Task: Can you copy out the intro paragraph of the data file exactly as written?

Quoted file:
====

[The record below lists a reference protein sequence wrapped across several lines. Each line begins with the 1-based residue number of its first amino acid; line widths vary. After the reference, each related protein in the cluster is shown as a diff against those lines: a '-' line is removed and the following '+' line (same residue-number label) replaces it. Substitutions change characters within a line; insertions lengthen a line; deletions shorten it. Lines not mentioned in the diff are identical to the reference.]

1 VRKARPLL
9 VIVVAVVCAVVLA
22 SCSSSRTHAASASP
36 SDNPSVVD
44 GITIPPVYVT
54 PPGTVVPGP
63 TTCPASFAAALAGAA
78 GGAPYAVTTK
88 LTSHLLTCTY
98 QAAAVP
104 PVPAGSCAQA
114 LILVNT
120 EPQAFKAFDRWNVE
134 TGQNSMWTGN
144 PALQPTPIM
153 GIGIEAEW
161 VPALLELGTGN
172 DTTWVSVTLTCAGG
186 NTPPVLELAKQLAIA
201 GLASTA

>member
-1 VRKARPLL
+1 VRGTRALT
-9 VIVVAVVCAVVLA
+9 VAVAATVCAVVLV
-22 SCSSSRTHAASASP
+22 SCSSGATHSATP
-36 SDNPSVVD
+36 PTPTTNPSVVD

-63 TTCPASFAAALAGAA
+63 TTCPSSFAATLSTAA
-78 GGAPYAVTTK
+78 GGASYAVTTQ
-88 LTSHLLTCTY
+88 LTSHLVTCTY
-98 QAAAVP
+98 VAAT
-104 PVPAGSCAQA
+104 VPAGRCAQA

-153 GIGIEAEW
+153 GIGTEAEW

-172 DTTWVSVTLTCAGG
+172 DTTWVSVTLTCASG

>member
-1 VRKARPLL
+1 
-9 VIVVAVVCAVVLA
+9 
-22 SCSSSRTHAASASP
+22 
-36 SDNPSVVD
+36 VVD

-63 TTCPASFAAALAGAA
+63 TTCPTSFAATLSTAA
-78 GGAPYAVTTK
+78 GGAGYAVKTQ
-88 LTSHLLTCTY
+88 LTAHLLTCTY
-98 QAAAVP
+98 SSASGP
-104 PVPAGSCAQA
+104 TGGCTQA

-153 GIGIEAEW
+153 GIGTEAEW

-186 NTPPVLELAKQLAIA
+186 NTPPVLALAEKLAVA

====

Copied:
[The record below lists a reference protein sequence wrapped across several lines. Each line begins with the 1-based residue number of its first amino acid; line widths vary. After the reference, each related protein in the cluster is shown as a diff against those lines: a '-' line is removed and the following '+' line (same residue-number label) replaces it. Substitutions change characters within a line; insertions lengthen a line; deletions shorten it. Lines not mentioned in the diff are identical to the reference.]